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Approximately one week ago, the ACLU filed a complaint against the engineers of the CIA's notorious torture program on behalf of three men who claimed they were victimized by the CIA's brutal interrogation techniques.
It is believed to be the first legal suit that is directly related to the 2014 release of the Senate Select Committee on Intelligence Report regarding CIA torture of suspected terrorists.
At over 500 pages with heavy and dense material, the report is imposing. A cursory look will reveal heavy redactions of names and places. Regardless, the report is the basis of the ACLU suit by Steven Watt. Watt, an ACLU lawyer who represents three men, two of which are now overseas, sued two CIA contractors who are the alleged architects of the CIA's torture program -- a service for which the men allegedly were paid $81 million.
The theory of the program was that torture makes the detained victim more susceptible to the interrogator's demands for intelligence -- by now, made infamous by television shows that glorify the War on Terror.
The United States has a long-standing general stance against torture under the Bill of Rights, 18 U.S.C. sec. 2340; as well as being a signatory against torture under international agreements. However, the Military Commissions Act of 2006 significantly rewrote the intended aim under the language of the Act. This effectively gave privilege to policy makers and other agents of the Executive branch carte blanche to use torture techniques without fear of prosecution. Since then, the War on Terror has only intensified and information regarding the legality of the techniques continues to be hotly debated.
The use of contractors may be coincidental, but most likely might not. Since Mitchell and Jessen are not officially recognized as employees of the CIA, it cannot be flatly said that the United States has condoned the use of torture on detainees -- however 'torture' is defined. A DOJ investigation concluded three years ago that the evidence was lacking to support a criminal prosecution against the CIA. No doubt 'torture''s rather amorphous definition was an advantage here.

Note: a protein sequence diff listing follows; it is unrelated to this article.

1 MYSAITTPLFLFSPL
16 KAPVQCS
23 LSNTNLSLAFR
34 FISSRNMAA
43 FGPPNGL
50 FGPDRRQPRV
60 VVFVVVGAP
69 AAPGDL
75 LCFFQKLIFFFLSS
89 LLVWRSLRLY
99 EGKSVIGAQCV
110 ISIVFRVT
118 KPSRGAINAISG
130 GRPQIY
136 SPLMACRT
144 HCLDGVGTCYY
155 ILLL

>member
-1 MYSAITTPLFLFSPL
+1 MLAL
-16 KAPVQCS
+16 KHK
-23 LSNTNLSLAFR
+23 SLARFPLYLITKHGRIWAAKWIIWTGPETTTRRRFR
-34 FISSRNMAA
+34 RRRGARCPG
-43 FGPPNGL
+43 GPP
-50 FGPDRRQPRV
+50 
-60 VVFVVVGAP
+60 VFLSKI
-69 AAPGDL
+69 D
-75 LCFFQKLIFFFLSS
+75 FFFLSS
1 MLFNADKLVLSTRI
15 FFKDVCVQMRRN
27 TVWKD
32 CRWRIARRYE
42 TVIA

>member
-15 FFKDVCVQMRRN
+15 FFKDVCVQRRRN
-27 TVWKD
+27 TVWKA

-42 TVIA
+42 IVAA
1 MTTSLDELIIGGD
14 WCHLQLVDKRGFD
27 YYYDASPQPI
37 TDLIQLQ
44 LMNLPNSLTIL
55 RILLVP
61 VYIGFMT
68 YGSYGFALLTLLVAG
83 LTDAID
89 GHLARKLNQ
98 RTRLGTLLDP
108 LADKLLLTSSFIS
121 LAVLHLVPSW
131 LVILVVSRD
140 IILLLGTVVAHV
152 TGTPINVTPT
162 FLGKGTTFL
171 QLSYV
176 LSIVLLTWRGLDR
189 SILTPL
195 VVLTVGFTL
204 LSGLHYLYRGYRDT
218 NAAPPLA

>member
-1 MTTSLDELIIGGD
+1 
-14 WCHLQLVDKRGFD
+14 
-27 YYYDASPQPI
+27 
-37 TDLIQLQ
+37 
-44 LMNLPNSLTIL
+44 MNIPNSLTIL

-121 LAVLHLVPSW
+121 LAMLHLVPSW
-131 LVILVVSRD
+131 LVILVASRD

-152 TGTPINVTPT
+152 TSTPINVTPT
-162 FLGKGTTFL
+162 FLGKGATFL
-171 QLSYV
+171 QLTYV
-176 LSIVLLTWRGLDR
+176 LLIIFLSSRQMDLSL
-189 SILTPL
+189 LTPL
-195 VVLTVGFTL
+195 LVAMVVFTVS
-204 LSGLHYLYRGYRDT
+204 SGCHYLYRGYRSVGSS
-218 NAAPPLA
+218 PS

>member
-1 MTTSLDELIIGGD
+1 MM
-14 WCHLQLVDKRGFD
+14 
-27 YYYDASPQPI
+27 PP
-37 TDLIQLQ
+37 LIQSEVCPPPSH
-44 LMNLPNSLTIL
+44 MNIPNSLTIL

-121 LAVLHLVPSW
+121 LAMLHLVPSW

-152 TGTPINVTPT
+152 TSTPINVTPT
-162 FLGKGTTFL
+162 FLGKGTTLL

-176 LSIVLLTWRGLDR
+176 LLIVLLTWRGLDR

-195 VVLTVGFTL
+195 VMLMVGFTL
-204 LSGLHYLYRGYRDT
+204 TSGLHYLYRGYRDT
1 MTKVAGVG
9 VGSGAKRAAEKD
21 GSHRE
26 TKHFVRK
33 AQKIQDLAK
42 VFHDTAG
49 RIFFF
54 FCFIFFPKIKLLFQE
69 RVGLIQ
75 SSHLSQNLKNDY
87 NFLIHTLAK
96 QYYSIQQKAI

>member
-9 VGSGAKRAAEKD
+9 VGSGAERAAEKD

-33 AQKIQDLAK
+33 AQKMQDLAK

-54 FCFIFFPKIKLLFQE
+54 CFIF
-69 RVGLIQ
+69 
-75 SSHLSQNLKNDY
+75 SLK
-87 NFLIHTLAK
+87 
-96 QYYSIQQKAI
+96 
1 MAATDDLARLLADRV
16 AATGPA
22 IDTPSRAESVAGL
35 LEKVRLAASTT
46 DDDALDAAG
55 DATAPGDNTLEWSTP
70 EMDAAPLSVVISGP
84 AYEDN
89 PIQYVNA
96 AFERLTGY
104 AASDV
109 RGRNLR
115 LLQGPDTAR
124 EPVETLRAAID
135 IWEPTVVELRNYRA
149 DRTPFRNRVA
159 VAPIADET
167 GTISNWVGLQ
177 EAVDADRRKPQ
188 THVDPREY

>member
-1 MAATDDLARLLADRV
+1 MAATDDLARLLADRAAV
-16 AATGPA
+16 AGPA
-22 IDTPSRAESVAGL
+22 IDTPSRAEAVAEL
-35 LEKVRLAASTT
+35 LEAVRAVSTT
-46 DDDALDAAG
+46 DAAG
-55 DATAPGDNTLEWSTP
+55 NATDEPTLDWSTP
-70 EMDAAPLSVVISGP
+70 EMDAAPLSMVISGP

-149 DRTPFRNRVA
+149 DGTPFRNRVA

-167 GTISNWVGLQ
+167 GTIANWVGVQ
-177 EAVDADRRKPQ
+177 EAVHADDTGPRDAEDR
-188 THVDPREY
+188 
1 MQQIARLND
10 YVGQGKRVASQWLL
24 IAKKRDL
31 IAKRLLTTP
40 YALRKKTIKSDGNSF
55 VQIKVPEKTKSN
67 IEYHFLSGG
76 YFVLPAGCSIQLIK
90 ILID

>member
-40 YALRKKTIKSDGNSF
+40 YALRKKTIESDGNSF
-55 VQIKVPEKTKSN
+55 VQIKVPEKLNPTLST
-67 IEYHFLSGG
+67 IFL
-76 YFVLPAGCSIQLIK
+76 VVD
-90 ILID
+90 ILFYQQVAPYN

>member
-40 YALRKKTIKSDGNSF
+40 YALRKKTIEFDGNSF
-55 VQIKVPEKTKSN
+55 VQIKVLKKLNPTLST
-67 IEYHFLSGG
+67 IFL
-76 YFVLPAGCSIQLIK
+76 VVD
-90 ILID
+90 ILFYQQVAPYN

Indeed, it cannot be denied that the use of contractors lends the CIA additional "plausible deniability." But this somewhat conflicts with Mitchell's comments in which he stated that his techniques were greenlit by the CIA and that were indeed legal, even if they did "walk right up to the edge of the law."
Former CIA official in charge of the Interrogation Program at the CIA, Jose Rodriguez described the 2014 Senate Report as being a "dark day" for the CIA. He has stated his belief that the CIA was made to be the fall boy by Capitol Hill politicians jockeying to dodge blame for the report's findings.
Either way, the lawsuit is at least an annoyance to the Federal Government. Mitchell has denied the report's findings. As an official document, the lawsuit is based heavily on the Senate report. But if the integrity of the report is being questioned, this again raises the strong suggestion that the CIA is either lying to another branch of the government, or incompetent at providing the necessary information, or that some other branch has dropped the ball. For the ACLU, it appears to be only a win.
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